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CBE for head who left school with no O-levels

FORTY YEARS after leaving school with no qualifications, David Kershaw has been made a CBE for his work in ensuring that his pupils will not follow in his footsteps.

Mr Kershaw, 64, the executive principal of New College in Leicester, is among 22 heads and teachers recognised in the Queen's birthday honours.

At the age of 15, Mr Kershaw left school to help support his family, with no qualifications. But a teacher told him that he had the temperament to join the profession. Working days as a shop assistant for Marks Spencer, he spent four years at night school gaining five O-levels and two A-levels and then enrolled in teacher training.

He was appointed to his first school post at the age of 20. His headteacher arranged for him to undertake an MA in educational research, which eventually led to a deputy headship.

"It was always teachers who inspired me," he said. "Teachers can change people's lives. They make a difference. The job is a genuine privilege."

The honour recognises his work at New College. When he took over in December 2005, 9 per cent of pupils achieved A*-C grades at GCSE; by 2006, the figure had trebled to 27 per cent.

Unusually, no heads were made knights or dames this year. But Jim Rose, the expert who advised the Government on phonics, is now Sir Jim. This recognises his review of the teaching of reading, published last year.

"The knighthood is a very welcome reward for hard work over the last two years," he said, "but the goal is language comprehension. If schools are implementing a good phonics programme, then hooray. The important benefits are those which accrue to children."

Three heads were made CBEs. Like Mr Kershaw, Jeff Threlfall, 52, the head of Wildern school in Southampton and executive head of John Hunt of Everest secondary in Basingstoke, has brought dramatic improvements. Since he took over at John Hunt two years ago, the number of pupils achieving top-grade GCSEs has risen from 5 to 19 per cent.

"It's all about continuity," he said. "Continuity allows pupils to know where they are and allows teachers to concentrate on teaching. Everyone in the community knows what they're meant to be doing."

Shami Chakrabarti, a TES columnist and director of Liberty, the human-rights organisation, was also made a CBE.

Nine heads were made OBEs, and two MBEs. Anne Evans, the chief executive of Heads, Teachers and Industry, an educational charity, and several civil servants at the Department for Education and Skills were also made OBEs.

Eight teachers were made MBEs, as were five support staff. Agnes Thompson, 58, the school catering manager at Thomas Hepburn comprehensive in Gateshead, was among them.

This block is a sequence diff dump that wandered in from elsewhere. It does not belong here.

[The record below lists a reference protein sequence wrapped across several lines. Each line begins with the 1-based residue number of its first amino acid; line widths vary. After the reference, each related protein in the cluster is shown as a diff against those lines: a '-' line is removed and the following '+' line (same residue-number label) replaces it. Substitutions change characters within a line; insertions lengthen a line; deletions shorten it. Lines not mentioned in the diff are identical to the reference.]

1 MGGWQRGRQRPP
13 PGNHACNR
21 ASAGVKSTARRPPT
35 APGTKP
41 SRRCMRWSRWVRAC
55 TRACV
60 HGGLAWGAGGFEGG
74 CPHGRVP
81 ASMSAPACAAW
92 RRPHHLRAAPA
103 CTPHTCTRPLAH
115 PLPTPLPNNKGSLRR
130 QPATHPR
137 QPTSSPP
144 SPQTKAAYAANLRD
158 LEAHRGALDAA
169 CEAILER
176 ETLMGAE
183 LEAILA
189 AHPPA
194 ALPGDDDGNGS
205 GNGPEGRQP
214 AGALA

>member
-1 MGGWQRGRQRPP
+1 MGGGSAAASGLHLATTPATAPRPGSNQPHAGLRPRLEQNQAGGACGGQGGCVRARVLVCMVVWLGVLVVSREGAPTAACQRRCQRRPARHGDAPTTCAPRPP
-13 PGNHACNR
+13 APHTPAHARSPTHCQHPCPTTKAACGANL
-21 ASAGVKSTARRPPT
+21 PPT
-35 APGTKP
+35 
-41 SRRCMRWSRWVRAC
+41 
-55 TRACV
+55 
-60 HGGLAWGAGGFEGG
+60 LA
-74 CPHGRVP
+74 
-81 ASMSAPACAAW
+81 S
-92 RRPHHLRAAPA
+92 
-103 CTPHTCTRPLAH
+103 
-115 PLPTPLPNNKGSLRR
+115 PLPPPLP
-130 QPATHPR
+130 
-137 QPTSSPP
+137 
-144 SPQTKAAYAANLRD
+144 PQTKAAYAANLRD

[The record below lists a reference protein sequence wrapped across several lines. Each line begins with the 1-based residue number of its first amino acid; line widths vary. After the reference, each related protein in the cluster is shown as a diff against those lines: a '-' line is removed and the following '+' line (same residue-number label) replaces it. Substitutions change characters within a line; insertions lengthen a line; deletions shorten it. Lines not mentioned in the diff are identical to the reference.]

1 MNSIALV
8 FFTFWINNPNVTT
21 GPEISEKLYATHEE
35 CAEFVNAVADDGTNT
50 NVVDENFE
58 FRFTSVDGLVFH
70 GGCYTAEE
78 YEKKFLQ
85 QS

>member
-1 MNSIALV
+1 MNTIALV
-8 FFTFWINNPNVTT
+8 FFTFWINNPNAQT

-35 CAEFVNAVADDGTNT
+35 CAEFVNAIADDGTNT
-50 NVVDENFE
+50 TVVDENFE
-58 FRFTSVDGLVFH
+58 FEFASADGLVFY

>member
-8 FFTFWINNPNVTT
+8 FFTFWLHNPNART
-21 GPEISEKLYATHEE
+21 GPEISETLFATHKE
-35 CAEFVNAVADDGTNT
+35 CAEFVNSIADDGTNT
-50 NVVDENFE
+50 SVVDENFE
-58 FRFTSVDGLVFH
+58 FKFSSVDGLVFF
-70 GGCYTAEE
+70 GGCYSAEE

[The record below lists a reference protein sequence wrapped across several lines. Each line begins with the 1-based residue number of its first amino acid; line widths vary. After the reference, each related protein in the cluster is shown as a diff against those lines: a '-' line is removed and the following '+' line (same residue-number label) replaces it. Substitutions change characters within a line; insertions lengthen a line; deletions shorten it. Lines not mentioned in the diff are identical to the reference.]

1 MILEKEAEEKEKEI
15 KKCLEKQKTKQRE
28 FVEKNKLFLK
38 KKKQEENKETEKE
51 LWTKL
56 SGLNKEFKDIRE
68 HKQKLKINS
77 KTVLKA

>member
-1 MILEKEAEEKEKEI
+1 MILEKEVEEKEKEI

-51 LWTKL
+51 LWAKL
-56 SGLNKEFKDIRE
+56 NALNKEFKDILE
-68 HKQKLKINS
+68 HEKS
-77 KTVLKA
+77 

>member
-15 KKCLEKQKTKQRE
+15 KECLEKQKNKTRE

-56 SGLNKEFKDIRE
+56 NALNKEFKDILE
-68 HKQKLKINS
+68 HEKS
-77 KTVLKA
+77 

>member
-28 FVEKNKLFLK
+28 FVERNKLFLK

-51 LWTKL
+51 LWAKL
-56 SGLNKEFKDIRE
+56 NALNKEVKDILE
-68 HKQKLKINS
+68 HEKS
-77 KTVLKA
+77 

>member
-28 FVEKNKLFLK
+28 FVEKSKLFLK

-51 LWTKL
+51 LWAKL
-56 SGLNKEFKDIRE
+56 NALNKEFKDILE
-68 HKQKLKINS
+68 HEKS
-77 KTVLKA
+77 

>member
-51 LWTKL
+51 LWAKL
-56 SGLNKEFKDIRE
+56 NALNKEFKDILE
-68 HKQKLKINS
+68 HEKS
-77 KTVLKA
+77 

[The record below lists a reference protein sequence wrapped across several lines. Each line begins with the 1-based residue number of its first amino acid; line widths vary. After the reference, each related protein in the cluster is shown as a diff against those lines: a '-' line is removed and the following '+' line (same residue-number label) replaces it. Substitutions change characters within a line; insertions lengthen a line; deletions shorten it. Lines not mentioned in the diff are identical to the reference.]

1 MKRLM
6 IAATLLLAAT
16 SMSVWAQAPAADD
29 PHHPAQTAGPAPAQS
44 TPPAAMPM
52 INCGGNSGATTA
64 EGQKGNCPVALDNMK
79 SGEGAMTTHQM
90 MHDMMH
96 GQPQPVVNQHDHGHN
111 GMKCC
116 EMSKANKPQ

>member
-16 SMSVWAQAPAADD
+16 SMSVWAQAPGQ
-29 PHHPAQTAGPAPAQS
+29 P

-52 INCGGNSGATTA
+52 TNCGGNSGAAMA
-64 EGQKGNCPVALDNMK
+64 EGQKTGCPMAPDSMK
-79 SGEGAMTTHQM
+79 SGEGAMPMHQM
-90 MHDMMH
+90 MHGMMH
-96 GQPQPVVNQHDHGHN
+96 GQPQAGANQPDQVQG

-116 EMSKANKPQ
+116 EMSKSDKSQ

"I just love to see the children fed," she said. "You feel a part of people's lives."


Anyone wanting a say in who should be awarded honours can apply to join the education honours committee, which includes Mike Tomlinson, chair of the Government's 14-19 working group, and David Bell, the DfES permanent secretary. There are two vacancies. The closing date for applications is June 29. See


CBEs: David Kershaw, executive principal, New College, Leicester; Carol Nicholls, head, Norbury Manor college, Croydon, south-west London; Jeffrey Threlfall, head, Wildern school, Southampton, and executive head of John Hunt of Everest community school, Basingstoke, Hampshire.

OBEs: Patricia Beanland, head, King's Norton girls' school, Birmingham; Patricia Carville, retired principal, St Patrick's college, Northern Ireland; Anita Cliff, head, Manor primary, Wolverhampton; Barry Day, head, Greenwood Dale school, Nottingham; Susan Devereux, head, Banks Road primary, Liverpool; Robert Gilby, head, Hasland junior, Derbyshire; Jasminder Grewal, head, North primary, Southall, north-west London; Judith O'Kane, head, Melland high, Manchester; Dennis Richards, head, St Aidan's school, Harrogate, North Yorkshire.

MBEs Richard Barnes, teacher, Lady Manners, Derbyshire; Kevin Howley, teacher, Oakbank school, Bradford; Teresa Lee, manager, Sharnford pre-school, Leicestershire; Helen Norris, head, Phoenix children's centre, Bromley, south-east, London; Ruth Nye, teacher, Yehudi Menhuin school, Stoke D'Abernon, Surrey; Timothy Poole, deputy head, Sunbury Manor, Surrey; Rosemary Rice, teacher, Kentish Town primary, north London; David Thomas, teacher, Horncastle primary, Lincolnshire; Kathleen Wood, head, Hornbill school, Brunei; Anthony Wright, teacher, Trinity school, Carlisle, Cumbria

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